Dogs and Kids: Responsibility by Age

Giving your child a dog for her to be hers when she grows older is a great idea for many reasons. They are not only likely to be the most wonderful of companions; however, taking care of dogs will teach your child the importance of responsibility and patience, in addition to other essential virtues.

If you’re thinking about acquiring a pet for your little ones, there are many things to think about. Although every child grows at different rates, however, in general, you’ll have an idea of when your child may be capable of taking on the responsibility of carrying out the various duties required to care for the pet. Kay Cox, known as The Pet Counselor, is a psychologist for animals and an educator. “I believe it’s vital to train animals and children on how to communicate with one another,” she says. “That’s the thing I’ve helped people with for years.”

We wanted Cox to explain some of the obligations that come with having dogs in the various range of ages when kids may be prepared to start taking them on. Here’s what she has to say. Remember that even the most trained dogs may be aggressive at times, even when they believe they’re playing. This is why it’s crucial that an adult be present whenever children are around dogs, or any animal, for that matter.

Baby: If you have an infant, it’s likely that your child isn’t in charge of caring for an animal. However, this doesn’t mean there are no tasks to be completed. “Your pet will have to feel as if she’s still a part of this huge transition within the life of your loved ones,” said Cox. Cox suggests a five-step procedure which includes:

1. When the baby is born, set aside time that is “baby time” to ensure that your dog gets comfortable and doesn’t be frightened.

2. After the baby is born When the baby is born, introduce your dog to the newborn with care. Animals that are excited or jealous could become aggressive, so it’s crucial to exercise cautiously and remain peaceful and calm.

3. When your dog interacts positively with the puppy, you can give it plenty of praise.

4. Make sure you be with your pet. They are your “fur” children, according to Cox, and they require attention.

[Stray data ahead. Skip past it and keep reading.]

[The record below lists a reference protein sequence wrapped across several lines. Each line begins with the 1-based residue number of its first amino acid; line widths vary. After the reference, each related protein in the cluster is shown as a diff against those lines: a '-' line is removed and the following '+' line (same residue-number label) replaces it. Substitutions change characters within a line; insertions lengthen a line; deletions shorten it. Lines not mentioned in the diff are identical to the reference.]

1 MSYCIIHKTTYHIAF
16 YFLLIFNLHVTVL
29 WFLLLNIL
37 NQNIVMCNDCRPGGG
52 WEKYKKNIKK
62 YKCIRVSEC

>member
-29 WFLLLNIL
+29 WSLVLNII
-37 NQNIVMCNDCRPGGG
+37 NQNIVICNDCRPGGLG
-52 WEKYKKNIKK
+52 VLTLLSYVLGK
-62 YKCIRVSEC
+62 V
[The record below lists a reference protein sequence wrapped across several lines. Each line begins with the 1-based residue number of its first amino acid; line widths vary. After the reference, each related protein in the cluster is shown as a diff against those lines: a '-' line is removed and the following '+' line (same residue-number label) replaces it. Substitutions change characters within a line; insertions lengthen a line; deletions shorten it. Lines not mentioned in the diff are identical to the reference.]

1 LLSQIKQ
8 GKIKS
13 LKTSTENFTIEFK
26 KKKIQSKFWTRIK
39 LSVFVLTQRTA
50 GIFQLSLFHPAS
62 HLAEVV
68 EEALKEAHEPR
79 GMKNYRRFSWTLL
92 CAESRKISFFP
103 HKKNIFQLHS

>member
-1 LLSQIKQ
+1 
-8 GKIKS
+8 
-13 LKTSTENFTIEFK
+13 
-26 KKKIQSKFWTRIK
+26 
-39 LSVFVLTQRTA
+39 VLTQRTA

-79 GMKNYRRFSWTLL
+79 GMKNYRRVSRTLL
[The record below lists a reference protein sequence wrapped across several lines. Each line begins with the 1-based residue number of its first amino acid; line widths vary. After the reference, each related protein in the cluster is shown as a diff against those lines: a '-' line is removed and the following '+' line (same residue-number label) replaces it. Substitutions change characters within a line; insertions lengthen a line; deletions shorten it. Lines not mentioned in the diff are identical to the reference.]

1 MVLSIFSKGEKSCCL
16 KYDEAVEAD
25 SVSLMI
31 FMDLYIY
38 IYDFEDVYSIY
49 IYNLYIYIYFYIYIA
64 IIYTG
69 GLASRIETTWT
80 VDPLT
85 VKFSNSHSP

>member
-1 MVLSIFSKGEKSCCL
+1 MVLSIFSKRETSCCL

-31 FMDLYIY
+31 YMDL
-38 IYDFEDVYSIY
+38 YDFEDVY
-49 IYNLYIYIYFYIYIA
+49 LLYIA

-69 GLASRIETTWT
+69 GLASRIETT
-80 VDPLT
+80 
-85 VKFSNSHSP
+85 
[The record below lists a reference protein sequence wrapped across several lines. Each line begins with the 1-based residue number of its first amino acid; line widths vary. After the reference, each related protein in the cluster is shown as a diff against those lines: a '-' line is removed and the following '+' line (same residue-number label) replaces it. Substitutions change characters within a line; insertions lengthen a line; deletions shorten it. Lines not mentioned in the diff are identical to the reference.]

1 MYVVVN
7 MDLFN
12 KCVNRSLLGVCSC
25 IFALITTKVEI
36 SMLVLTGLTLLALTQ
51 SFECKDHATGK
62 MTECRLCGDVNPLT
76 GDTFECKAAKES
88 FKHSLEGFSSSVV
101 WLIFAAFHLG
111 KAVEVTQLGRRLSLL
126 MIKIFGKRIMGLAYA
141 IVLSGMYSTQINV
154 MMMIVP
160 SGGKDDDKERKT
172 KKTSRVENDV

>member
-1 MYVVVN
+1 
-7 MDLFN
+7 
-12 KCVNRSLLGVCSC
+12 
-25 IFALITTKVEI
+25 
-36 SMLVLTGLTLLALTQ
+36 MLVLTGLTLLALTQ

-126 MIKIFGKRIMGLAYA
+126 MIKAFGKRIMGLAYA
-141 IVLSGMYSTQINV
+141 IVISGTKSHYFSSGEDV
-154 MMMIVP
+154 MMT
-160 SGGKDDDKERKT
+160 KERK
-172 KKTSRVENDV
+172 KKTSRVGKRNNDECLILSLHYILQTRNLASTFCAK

5. If people visit you and your baby, Cox suggests keeping small snacks at the door for the dog to ensure she feels like she’s a part of the festivities.

Children: Remember, youngsters aren’t in control of their hands, arms, and feet. Therefore you need to control their movements so that they aren’t rough with your dog. It is also important for you to train your dog to let little ones get into their food bowls or water or even play with their toys. “No, no matter how much you try to keep small children from these items, they will still venture to look them up,” says Cox. For this, teach your dog to behave with your actions of yours. Train him to understand the phrase ‘gentle and do not leave your child in the same space as the dog alone. Even the most gentle of dogs should be monitored for their behavior when they are around children.

Threeto six-year-olds: By the time your child is three years old, If you’ve been working alongside your dog as well as child for a while, it is likely that they have developed a connection in the past. That means that your child will most likely start to help in the care of your dog at about this point. Children can assist with feeding, water, cleaning, brushing, and playing with being watched, of course. Don’t expect them to understand that your dog should be fed, offered water, or played with daily, but having pets to be trained in a safe manner can help to develop responsibility even at this early age.

When a child is six years old when parents begin to look at the chores their children can perform, and caring for pets as a family member could be one of them. “Chores like giving treats to children who do tricks and feeding the dog a meal and cleaning up the food bowls or water bowls are all fairly simple and great first pet chores for kids,” says Cox. “Make it a fun experience, and both the pet and the child will love it. Pets will be delighted.”

While it’s true it can take a bit of time and effort during the beginning stages of a child’s life to make them feel comfortable and prepared for taking care of animals, at the end of the day, it’s going to be one of the most beneficial actions you can take for both your child and your pet – and you’ll see it when you witness how they develop into.